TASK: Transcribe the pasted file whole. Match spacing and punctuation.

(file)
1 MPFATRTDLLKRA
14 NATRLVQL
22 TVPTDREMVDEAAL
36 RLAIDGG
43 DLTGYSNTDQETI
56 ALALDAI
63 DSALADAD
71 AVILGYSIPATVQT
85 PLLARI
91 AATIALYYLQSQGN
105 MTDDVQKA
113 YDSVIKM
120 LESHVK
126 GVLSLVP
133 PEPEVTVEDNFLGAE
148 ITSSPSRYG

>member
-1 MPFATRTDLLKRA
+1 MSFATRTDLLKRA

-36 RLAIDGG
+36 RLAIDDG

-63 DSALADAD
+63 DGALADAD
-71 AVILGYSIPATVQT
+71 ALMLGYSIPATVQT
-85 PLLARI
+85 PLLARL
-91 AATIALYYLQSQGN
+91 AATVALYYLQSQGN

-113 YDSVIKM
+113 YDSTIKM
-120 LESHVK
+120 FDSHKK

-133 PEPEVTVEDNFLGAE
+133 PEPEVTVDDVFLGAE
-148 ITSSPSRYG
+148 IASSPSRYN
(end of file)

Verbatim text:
1 MPFATRTDLLKRA
14 NATRLVQL
22 TVPTDREMVDEAAL
36 RLAIDGG
43 DLTGYSNTDQETI
56 ALALDAI
63 DSALADAD
71 AVILGYSIPATVQT
85 PLLARI
91 AATIALYYLQSQGN
105 MTDDVQKA
113 YDSVIKM
120 LESHVK
126 GVLSLVP
133 PEPEVTVEDNFLGAE
148 ITSSPSRYG

>member
-1 MPFATRTDLLKRA
+1 MSFATRTDLLKRA

-36 RLAIDGG
+36 RLAIDDG

-63 DSALADAD
+63 DGALADAD
-71 AVILGYSIPATVQT
+71 ALMLGYSIPATVQT
-85 PLLARI
+85 PLLARL
-91 AATIALYYLQSQGN
+91 AATVALYYLQSQGN

-113 YDSVIKM
+113 YDSTIKM
-120 LESHVK
+120 FDSHKK

-133 PEPEVTVEDNFLGAE
+133 PEPEVTVDDVFLGAE
-148 ITSSPSRYG
+148 IASSPSRYN